“Defendants’ race-based appointment preferences cannot survive constitutional scrutiny,” wrote lawyers working for five commission applicants. “Strict scrutiny demands that racial classification like these can only be upheld where they further a compelling interest and are narrowly tailored to that interest. Defendants cannot satisfy strict scrutiny. They have never asserted that the race-based appointment preferences remedy specific instances of discrimination against the favored groups, nor have they demonstrated why race-neutral criteria are inadequate for selecting members to the HRCA.”

The plaintiffs “do not identify as any of the races that the Asheville ordinance prefers. Yet each of them possesses unique backgrounds and a passion for making a difference in their community,” the memorandum continued.

“The City of Asheville deprives Plaintiffs equal consideration for an appointment to the HRCA because of their race in violation of the Equal Protection Clause of the Fourteenth Amendment to the United States Constitution,” plaintiff’s lawyers wrote. “Since the Asheville City Council will appoint members to vacant positions on the HRCA on October 10, 2023, Plaintiffs require expedited preliminary relief to prevent Defendants from making appointments in a discriminatory manner before this Court can decide the merits of Plaintiffs’ claims.”

Carolina Journal first reported on the case, Miall v. Asheville, on Sept. 6.

Asheville’s Human Relations Commission, created in 2018, is a volunteer group designed to “promote and improve human relations and achieve equity among all citizens in the city by carrying out the city’s human relations program,” according to the original complaint.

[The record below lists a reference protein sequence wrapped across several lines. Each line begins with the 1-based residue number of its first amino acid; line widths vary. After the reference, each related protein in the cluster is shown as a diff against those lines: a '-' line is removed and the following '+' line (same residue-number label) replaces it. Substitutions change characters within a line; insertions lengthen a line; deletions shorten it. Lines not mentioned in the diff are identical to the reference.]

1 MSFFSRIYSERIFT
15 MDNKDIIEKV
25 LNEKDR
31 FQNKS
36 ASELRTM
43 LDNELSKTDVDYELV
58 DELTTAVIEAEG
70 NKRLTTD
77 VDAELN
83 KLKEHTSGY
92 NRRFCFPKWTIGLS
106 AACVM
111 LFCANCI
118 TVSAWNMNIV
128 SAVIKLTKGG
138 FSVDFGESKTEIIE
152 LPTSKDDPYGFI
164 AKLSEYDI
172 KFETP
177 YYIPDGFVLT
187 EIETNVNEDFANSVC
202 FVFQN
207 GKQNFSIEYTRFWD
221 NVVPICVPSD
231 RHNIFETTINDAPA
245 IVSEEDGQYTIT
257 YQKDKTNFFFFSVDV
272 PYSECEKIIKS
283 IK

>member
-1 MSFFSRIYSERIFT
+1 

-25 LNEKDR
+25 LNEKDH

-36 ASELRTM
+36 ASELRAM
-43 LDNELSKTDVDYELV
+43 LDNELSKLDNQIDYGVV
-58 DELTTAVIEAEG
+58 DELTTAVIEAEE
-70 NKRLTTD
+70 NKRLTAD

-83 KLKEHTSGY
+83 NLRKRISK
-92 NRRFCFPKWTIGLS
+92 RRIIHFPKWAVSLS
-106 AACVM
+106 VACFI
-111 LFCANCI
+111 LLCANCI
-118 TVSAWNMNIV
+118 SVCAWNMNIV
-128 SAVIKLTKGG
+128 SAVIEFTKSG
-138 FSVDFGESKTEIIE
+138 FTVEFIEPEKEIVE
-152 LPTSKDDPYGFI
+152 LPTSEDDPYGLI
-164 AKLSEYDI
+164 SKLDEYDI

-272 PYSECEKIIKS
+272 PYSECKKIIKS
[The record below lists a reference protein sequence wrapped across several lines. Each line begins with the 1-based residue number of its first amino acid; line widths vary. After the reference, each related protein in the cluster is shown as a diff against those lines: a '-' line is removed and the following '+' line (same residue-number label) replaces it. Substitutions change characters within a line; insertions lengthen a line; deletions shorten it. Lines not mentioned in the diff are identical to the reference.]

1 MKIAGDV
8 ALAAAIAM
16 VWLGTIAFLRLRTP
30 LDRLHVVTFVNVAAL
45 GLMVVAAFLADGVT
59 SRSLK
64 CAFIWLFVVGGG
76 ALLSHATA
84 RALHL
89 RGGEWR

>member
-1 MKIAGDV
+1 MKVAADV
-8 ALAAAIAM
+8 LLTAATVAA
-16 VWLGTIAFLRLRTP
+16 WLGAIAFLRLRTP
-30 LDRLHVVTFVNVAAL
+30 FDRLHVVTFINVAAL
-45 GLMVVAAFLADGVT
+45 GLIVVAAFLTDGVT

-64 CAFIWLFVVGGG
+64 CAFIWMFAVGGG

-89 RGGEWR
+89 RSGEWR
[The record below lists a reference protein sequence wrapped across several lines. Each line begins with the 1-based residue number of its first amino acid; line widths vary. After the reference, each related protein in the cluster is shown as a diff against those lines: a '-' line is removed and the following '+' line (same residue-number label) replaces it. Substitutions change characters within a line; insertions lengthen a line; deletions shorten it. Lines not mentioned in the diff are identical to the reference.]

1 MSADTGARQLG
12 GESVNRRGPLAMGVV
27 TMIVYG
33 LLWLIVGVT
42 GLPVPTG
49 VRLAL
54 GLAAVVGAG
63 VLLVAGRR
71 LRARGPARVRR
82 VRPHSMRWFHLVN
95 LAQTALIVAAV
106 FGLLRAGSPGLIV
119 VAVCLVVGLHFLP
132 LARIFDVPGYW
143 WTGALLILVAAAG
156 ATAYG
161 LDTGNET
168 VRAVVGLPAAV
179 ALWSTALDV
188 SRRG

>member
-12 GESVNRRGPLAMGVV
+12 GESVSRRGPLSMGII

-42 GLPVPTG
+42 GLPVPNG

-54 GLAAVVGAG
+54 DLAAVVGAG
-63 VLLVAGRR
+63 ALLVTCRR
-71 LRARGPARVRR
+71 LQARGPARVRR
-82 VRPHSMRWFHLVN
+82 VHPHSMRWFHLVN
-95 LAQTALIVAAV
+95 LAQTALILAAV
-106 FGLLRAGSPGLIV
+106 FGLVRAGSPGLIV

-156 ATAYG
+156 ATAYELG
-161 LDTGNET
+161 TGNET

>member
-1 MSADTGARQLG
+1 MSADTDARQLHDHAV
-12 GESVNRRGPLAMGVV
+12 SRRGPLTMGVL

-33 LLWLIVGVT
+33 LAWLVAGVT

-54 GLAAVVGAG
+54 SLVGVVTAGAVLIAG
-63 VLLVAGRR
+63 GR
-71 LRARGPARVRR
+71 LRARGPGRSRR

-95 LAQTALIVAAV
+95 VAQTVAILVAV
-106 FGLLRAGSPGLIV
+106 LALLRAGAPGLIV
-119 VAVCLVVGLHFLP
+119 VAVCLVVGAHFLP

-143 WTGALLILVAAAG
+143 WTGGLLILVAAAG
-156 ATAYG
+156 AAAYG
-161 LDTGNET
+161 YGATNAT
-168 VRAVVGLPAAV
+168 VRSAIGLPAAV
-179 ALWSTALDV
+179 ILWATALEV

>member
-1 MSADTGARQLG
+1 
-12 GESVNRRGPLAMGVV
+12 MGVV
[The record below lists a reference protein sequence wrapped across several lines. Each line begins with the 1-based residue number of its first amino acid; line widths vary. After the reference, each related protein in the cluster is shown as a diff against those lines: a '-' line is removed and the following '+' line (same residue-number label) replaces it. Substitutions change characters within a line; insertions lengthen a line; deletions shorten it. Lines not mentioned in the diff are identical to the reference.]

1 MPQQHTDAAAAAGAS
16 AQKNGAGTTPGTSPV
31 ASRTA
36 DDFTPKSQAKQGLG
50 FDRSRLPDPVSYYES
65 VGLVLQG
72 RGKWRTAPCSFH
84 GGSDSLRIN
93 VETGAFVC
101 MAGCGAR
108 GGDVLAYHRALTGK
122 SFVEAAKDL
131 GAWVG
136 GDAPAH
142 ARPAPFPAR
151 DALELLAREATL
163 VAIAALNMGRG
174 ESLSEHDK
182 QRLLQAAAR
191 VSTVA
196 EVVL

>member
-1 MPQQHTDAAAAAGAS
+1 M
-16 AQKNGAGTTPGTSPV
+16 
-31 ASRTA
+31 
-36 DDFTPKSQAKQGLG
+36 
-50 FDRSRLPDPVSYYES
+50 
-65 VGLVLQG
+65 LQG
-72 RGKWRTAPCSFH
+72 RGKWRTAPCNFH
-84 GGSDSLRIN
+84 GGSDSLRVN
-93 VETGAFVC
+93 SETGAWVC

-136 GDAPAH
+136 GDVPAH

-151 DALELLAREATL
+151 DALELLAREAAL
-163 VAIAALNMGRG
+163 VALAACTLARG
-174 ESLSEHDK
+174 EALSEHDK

The commission publicized at least four open positions in February 2023. All five plaintiffs applied.

“Plaintiffs did not meet Defendants’ racial criteria nor the other criteria of being disabled, living in public housing, between the ages of 25 and 18, a member of the LGBTQ community, nor were Plaintiffs ‘recognized community leaders’ as Defendants considered that term,” according to the original suit.

Asheville rejected the plaintiffs’ applications in June. “At no time prior to rejecting Plaintiffs’ applications did Defendants communicate with Plaintiffs regarding their interest in the HRCA; nor did they seek any further information from the Plaintiffs regarding their qualifications to serve on the HRCA,” the complaint explained.

“Rather than appoint Plaintiffs to the HRCA, Defendants elected to leave the open positions vacant and re-advertise the openings in the hopes of obtaining applicants who met Defendants’ criteria,” according to the suit.

“At all relevant times, Defendants excluded white persons from serving on the HRCA unless they could qualify under … additional criteria,” the plaintiffs argued. “In effect, white applicants must demonstrate a ‘plus factor’ (age, homosexual/ transgender, disability status, public housing resident, or community leader) before being qualified for service.”

“Defendants conspired with each other to organize and administer the HRCA in a way that was discriminatory on the basis of race and ethnicity,” the complaint argued. “At all relevant times, Defendants were, and continue to be, aware that its organization and administration of the HRCA which discriminated and will continue to discriminate against applicants on the basis of race and ethnicity was and continues to be a violation of the Equal Protection clause of the 14th Amendment to the U.S. Constitution and also a violation of Title VI of the 1964 Civil Rights Act.”

City officials disputed the plaintiffs’ argument that they were rejected from the group because of their race.

“[A]ll five of the Plaintiffs’ applications for appointment to the Human Relations Commission of Asheville … are still pending with the City,” according to the city’s motion to dismiss the case. “Applicants for advisory boards, like HRCA, are expressly told at the time of their applications that they will remain listed as active applicants for consideration for appointment for a period of one year after the date of their application.”

As Reidinger noted, Asheville eventually appointed lead plaintiff John Miall to the board.